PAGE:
Pete Worden is the head of the NASA AMES research centre and just an amazingly great guy to talk to! AMES is close to the valley in California and has contacts with Google and such, for example, using quantum computing for optimization. They are also home to the Intelligent Robotics Group, hopefully Pete will send me some contacts for those guys!

Apart from all this, there was a lot of “networking” going on, facilitated by the red bulls and the pioneers brew. I met a variety of people, active in different areas of pioneering, from robotics to AI, from bio to medicine.

In short, the Pioneers Festival 2014 was, yet again, an awesome experience!! And it is going to be continued in 2015 …

Update: here’s a video showing the highlights from Pioneers 2014:

Git: Change your last commit

Git seems to be the way to go when it comes to code management nowadays. Also the iCub repository recently moved to Git.

Git has a number of pretty great features, one which I found very helpful is the ability to amend the previous commit. If you are as easily distracted as I am it might happen that you accidentally left something out of your last commit (or commited the binary/build directory too). With GIT you don’t have to worry, it can easily be fixed:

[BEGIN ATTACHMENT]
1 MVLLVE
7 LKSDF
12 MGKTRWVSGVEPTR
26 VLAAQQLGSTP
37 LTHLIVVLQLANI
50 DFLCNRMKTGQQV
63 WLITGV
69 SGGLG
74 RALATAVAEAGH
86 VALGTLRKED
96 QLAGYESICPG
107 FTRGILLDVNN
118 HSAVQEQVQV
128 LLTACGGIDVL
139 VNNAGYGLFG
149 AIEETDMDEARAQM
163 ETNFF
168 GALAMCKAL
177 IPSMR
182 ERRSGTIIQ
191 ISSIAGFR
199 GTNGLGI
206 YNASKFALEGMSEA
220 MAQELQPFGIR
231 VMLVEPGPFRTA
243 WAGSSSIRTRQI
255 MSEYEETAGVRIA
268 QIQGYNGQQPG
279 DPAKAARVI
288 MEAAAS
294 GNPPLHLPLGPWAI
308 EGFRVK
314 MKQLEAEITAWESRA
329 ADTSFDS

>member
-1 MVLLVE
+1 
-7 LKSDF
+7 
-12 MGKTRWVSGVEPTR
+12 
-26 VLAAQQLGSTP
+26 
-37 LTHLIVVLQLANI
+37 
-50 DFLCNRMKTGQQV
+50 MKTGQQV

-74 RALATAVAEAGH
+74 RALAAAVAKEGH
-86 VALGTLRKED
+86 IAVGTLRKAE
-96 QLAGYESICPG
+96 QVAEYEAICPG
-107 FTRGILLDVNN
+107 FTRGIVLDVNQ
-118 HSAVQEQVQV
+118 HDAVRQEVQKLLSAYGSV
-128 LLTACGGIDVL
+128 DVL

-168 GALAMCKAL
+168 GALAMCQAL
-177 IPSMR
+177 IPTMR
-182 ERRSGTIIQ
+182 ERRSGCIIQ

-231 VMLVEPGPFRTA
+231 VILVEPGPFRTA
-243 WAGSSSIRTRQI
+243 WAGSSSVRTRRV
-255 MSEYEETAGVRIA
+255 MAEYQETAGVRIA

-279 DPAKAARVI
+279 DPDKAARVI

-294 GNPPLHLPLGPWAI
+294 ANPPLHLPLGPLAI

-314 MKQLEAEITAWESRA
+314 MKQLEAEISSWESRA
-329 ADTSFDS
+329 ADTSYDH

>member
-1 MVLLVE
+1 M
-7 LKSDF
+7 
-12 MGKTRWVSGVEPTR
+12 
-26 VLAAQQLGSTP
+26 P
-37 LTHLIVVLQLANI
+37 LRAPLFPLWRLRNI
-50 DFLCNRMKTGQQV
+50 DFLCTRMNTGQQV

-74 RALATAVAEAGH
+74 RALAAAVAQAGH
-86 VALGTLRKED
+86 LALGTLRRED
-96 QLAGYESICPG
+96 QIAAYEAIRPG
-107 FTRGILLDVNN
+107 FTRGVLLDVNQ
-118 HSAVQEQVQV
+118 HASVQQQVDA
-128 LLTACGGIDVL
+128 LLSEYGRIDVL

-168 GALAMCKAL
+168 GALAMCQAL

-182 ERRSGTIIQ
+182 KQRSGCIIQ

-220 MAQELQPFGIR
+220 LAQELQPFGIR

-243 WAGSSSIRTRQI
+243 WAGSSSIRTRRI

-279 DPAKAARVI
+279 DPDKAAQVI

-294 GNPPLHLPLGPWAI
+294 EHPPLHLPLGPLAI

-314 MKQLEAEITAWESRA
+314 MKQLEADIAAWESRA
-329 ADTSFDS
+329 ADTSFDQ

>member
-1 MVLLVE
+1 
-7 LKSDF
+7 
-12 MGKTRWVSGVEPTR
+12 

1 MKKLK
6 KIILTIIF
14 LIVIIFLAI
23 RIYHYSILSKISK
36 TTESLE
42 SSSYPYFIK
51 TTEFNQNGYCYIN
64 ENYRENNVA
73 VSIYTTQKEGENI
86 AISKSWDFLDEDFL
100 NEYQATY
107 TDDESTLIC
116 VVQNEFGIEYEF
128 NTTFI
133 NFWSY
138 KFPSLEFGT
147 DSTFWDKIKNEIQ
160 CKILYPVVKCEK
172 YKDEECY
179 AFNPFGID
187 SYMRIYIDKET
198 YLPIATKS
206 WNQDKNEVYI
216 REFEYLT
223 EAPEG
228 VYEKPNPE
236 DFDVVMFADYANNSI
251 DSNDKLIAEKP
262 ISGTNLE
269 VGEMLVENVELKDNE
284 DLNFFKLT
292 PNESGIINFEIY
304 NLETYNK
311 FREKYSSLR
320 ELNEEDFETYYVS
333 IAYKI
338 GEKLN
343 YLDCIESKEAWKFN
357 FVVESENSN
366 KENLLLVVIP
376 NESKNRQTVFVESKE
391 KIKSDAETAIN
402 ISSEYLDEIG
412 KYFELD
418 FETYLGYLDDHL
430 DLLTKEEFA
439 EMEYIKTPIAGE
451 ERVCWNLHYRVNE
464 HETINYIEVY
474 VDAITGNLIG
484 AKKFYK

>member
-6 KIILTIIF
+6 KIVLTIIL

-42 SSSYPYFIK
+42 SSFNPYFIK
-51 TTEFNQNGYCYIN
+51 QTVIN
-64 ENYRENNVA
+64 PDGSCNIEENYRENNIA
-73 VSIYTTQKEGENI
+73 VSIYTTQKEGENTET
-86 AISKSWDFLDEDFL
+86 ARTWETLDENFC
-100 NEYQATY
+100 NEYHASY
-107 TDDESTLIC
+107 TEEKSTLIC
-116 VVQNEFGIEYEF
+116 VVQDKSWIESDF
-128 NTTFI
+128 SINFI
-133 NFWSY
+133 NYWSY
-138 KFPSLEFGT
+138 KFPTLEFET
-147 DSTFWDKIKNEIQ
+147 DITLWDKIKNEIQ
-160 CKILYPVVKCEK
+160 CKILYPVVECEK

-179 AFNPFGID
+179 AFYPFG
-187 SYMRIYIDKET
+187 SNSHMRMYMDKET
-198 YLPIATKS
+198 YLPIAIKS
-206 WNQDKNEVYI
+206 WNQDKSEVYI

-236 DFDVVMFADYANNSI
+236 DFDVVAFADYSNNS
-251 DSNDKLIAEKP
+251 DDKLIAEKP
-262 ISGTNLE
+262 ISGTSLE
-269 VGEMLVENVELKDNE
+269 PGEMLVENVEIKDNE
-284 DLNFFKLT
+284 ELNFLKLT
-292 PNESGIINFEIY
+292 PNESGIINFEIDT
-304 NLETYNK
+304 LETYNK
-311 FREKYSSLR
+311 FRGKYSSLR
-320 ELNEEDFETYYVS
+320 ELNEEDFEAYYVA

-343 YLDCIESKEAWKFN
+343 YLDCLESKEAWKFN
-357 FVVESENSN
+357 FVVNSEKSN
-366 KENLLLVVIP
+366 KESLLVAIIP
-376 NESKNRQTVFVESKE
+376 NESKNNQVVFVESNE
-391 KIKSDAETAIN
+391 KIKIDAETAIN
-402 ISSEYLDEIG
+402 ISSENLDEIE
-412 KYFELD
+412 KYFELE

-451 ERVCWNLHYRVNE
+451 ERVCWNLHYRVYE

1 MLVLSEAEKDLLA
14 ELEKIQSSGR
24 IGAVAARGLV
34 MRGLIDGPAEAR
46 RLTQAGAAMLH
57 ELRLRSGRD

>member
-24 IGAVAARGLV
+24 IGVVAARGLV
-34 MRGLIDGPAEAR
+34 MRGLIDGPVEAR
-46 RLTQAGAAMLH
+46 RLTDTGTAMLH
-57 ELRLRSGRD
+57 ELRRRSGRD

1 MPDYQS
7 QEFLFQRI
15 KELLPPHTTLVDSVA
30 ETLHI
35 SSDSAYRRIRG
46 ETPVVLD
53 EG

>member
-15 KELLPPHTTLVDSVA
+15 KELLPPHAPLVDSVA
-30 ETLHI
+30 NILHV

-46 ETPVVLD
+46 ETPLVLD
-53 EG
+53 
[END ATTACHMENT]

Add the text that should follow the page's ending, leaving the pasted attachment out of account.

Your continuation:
All you have to do is stage the extra changes like you would for a normal commit:
git add .
git rm --cached -r build/

And then just commit with the –amend argument.
git commit --amend

I did this with my commit here, you can’t even see that I pushed it before with the build dir :)

You can check the git log --stat to see your amended commit with the extra changes.
More information is available in the Git ‘commit’ documentation.

IROS 2013 Acceptance

Another year, another IROS. It seems that again a record number of submissions were received.

This year the conference received 2089 paper submissions (a record high) of which 903 (acceptance rate: 43%) were selected for publication. Many potentially strong
contributions could not be accepted because of the very
high number of submissions…

2012: 45.1% (812 papers accepted / of 1801 submitted)
2011: 32.1% (790/2459)
2010: 58.2%
2009: 54.5%
2008: 48.7% (661/1358)
2007: 52.4%

IDSIARobotics got a paper in again, thx Marijn! :)